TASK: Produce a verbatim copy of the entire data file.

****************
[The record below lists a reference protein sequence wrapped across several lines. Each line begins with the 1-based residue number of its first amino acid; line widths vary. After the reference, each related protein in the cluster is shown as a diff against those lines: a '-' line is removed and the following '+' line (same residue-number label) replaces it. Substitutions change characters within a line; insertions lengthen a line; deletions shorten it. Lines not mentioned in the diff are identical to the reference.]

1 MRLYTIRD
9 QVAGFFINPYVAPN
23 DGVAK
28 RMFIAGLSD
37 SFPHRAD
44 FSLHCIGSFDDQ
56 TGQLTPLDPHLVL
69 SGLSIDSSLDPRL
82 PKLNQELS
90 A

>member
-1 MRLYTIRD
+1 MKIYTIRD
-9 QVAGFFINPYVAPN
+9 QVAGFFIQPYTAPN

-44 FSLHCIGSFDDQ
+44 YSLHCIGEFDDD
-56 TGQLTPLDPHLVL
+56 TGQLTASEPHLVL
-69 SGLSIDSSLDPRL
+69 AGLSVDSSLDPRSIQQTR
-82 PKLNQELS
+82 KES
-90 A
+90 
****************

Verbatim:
[The record below lists a reference protein sequence wrapped across several lines. Each line begins with the 1-based residue number of its first amino acid; line widths vary. After the reference, each related protein in the cluster is shown as a diff against those lines: a '-' line is removed and the following '+' line (same residue-number label) replaces it. Substitutions change characters within a line; insertions lengthen a line; deletions shorten it. Lines not mentioned in the diff are identical to the reference.]

1 MRLYTIRD
9 QVAGFFINPYVAPN
23 DGVAK
28 RMFIAGLSD
37 SFPHRAD
44 FSLHCIGSFDDQ
56 TGQLTPLDPHLVL
69 SGLSIDSSLDPRL
82 PKLNQELS
90 A

>member
-1 MRLYTIRD
+1 MKIYTIRD
-9 QVAGFFINPYVAPN
+9 QVAGFFIQPYTAPN

-44 FSLHCIGSFDDQ
+44 YSLHCIGEFDDD
-56 TGQLTPLDPHLVL
+56 TGQLTASEPHLVL
-69 SGLSIDSSLDPRL
+69 AGLSVDSSLDPRSIQQTR
-82 PKLNQELS
+82 KES
-90 A
+90 